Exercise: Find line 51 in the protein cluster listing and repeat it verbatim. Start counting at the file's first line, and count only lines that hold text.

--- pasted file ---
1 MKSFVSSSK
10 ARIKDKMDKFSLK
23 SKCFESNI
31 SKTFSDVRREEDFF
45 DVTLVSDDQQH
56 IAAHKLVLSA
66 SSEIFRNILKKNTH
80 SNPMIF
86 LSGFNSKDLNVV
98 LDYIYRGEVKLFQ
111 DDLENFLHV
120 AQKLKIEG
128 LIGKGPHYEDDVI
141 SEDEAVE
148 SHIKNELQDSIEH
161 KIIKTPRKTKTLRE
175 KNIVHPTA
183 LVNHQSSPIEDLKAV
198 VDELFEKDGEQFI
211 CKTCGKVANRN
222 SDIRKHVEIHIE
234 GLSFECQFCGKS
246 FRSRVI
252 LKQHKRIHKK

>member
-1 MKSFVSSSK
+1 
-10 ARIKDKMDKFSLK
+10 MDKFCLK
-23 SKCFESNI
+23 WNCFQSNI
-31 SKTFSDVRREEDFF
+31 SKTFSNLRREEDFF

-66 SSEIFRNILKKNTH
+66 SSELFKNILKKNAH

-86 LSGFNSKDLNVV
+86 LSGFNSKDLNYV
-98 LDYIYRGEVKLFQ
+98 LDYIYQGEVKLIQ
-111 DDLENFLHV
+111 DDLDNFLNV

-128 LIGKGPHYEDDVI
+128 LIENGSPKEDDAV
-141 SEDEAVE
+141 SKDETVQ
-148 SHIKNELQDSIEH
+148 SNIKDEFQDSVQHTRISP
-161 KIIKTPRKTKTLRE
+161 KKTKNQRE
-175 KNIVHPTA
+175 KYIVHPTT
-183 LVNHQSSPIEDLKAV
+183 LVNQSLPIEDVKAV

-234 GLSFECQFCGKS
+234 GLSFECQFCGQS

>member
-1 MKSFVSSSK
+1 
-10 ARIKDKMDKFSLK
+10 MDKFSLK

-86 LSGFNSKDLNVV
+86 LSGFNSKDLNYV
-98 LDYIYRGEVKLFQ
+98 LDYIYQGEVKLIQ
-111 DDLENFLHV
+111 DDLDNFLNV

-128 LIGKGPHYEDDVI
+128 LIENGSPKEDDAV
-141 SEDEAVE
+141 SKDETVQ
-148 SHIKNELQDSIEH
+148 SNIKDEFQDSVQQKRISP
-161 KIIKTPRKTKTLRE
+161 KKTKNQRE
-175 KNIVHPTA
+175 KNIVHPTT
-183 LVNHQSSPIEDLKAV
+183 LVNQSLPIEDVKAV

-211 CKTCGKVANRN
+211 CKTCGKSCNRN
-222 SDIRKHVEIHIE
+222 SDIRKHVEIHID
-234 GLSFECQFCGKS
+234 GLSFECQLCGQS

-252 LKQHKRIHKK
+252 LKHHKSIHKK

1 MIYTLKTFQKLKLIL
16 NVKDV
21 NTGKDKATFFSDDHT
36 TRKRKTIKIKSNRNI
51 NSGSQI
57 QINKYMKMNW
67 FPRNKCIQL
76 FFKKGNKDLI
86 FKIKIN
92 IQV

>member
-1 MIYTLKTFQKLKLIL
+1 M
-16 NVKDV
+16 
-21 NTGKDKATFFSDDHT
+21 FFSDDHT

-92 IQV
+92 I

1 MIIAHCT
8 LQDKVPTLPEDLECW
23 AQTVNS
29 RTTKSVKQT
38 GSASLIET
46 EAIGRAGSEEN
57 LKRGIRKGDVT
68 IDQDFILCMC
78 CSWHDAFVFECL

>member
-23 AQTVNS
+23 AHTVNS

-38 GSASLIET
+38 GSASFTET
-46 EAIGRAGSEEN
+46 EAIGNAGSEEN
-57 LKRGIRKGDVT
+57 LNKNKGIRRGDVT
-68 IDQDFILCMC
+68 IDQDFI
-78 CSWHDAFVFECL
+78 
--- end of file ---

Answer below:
+175 KYIVHPTT